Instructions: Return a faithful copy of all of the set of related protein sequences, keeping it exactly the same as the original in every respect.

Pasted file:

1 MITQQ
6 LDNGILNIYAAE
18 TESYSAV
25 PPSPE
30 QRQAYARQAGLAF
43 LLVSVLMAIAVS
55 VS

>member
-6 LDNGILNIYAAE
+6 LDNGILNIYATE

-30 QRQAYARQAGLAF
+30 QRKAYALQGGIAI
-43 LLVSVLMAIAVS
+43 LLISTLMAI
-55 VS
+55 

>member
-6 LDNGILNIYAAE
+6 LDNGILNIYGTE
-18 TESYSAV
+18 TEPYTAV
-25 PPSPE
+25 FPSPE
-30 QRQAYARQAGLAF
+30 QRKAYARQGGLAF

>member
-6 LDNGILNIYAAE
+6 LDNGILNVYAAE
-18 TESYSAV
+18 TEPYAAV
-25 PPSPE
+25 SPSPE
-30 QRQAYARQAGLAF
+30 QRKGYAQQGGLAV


1 MITQQ
6 LDNGILNIYAAE
18 TESYSAV
25 PPSPE
30 QRQAYARQAGLAF
43 LLVSVLMAIAVS
55 VS

>member
-6 LDNGILNIYAAE
+6 LDNGILNIYATE

-30 QRQAYARQAGLAF
+30 QRKAYALQGGIAI
-43 LLVSVLMAIAVS
+43 LLISTLMAI
-55 VS
+55 

>member
-6 LDNGILNIYAAE
+6 LDNGILNIYGTE
-18 TESYSAV
+18 TEPYTAV
-25 PPSPE
+25 FPSPE
-30 QRQAYARQAGLAF
+30 QRKAYARQGGLAF

>member
-6 LDNGILNIYAAE
+6 LDNGILNVYAAE
-18 TESYSAV
+18 TEPYAAV
-25 PPSPE
+25 SPSPE
-30 QRQAYARQAGLAF
+30 QRKGYAQQGGLAV